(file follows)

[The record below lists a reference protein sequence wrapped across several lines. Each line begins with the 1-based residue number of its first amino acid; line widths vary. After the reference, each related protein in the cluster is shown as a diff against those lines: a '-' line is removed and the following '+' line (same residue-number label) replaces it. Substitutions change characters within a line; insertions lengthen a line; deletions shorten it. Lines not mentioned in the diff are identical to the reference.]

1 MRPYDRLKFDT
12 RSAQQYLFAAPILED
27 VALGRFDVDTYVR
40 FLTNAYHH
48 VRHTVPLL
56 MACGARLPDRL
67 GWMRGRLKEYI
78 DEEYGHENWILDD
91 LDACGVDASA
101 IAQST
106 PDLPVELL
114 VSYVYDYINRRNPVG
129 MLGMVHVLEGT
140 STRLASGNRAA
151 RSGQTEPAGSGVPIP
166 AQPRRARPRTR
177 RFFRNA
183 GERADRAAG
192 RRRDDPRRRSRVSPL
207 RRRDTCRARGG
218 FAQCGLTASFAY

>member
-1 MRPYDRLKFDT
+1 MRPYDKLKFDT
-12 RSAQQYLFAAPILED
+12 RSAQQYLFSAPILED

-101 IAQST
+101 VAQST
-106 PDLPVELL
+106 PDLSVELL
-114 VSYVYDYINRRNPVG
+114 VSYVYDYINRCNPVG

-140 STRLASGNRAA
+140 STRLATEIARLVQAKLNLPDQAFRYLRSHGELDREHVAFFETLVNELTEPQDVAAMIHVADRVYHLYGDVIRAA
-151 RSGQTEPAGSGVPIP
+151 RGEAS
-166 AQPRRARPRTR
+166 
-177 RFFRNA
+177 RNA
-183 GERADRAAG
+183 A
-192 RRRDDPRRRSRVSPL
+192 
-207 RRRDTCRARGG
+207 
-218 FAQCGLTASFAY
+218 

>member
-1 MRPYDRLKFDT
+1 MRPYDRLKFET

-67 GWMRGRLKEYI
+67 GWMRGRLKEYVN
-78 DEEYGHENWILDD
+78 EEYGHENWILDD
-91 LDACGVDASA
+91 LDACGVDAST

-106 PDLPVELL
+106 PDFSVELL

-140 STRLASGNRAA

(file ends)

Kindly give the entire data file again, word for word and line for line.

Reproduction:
[The record below lists a reference protein sequence wrapped across several lines. Each line begins with the 1-based residue number of its first amino acid; line widths vary. After the reference, each related protein in the cluster is shown as a diff against those lines: a '-' line is removed and the following '+' line (same residue-number label) replaces it. Substitutions change characters within a line; insertions lengthen a line; deletions shorten it. Lines not mentioned in the diff are identical to the reference.]

1 MRPYDRLKFDT
12 RSAQQYLFAAPILED
27 VALGRFDVDTYVR
40 FLTNAYHH
48 VRHTVPLL
56 MACGARLPDRL
67 GWMRGRLKEYI
78 DEEYGHENWILDD
91 LDACGVDASA
101 IAQST
106 PDLPVELL
114 VSYVYDYINRRNPVG
129 MLGMVHVLEGT
140 STRLASGNRAA
151 RSGQTEPAGSGVPIP
166 AQPRRARPRTR
177 RFFRNA
183 GERADRAAG
192 RRRDDPRRRSRVSPL
207 RRRDTCRARGG
218 FAQCGLTASFAY

>member
-1 MRPYDRLKFDT
+1 MRPYDKLKFDT
-12 RSAQQYLFAAPILED
+12 RSAQQYLFSAPILED

-101 IAQST
+101 VAQST
-106 PDLPVELL
+106 PDLSVELL
-114 VSYVYDYINRRNPVG
+114 VSYVYDYINRCNPVG

-140 STRLASGNRAA
+140 STRLATEIARLVQAKLNLPDQAFRYLRSHGELDREHVAFFETLVNELTEPQDVAAMIHVADRVYHLYGDVIRAA
-151 RSGQTEPAGSGVPIP
+151 RGEAS
-166 AQPRRARPRTR
+166 
-177 RFFRNA
+177 RNA
-183 GERADRAAG
+183 A
-192 RRRDDPRRRSRVSPL
+192 
-207 RRRDTCRARGG
+207 
-218 FAQCGLTASFAY
+218 

>member
-1 MRPYDRLKFDT
+1 MRPYDRLKFET

-67 GWMRGRLKEYI
+67 GWMRGRLKEYVN
-78 DEEYGHENWILDD
+78 EEYGHENWILDD
-91 LDACGVDASA
+91 LDACGVDAST

-106 PDLPVELL
+106 PDFSVELL

-140 STRLASGNRAA